This innovation lag is all the more worrying in a post-recession economy, as we look to enterprise to carry us out of the downturn. To increase their profitability and productivity in these tough times, businesses must raise the bar of performance, which can only be done through more efficient use technology.

In addressing these challenges, CIOs are increasingly turning to application modernisation – a technology process effective in extending the value of legacy investment through investment in new platforms. It uses a number of techniques to ease the cost, pain and risk of leaving behind an old code base or platform. It also enables companies to continue to benefit from their aging applications, while complying with industry regulation.

Historically, some of the technology enablers for application modernisation have included web tools, service-oriented architectures, business process management tools, open source technologies, and wireless and mobility extensions, to name just a few. Each of these enablers has brought tangible business benefits. However, there are also new, up-and-coming technology enablers, which include social computing, next-generation mobile computing, cloud computing, and software-as-a-service. All of which usher in a new age of collaboration, increased computing power and a richer user experience.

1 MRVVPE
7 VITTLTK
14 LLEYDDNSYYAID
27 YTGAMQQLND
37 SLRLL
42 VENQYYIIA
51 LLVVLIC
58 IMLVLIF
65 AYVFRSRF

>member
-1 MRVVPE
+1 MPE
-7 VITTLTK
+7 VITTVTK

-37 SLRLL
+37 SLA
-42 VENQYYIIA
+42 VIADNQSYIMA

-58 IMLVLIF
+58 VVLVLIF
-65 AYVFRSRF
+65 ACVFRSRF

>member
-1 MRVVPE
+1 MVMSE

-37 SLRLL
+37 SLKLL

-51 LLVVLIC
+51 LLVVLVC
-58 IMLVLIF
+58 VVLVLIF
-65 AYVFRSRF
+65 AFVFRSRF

These newer approaches also address the trenchant skills shortage issue. By taking a cloud/hosted approach, a company can effectively shift the burden of maintenance to a third party. By passing the onus of running the technology to a third party, a business can enjoy the benefits of the application without the complication of managing and updating the code.

The modernisation strategy has evolved so businesses can take advantage of a combination of traditional and emerging IT enablers in a tailored fashion, to best meet the needs of the enterprise. Fortunately there are a lot of options open to companies that want to modernise – much fewer for those who don’t. The decision to turn to application modernisation boils down to the following rationale. The average consumer wouldn’t buy a new gadget without a warranty, so why would a large FTSE listed company rely on an application, which is critical to the running of their business, with diminishing opportunity for support and maintenance?

* The Unisys/IDC study of 2,820 workers and 650 global IT decision-makers in 10 countries provided content for a report on ‘A Consumer Revolution in the Enterprise’. Further information can be found here: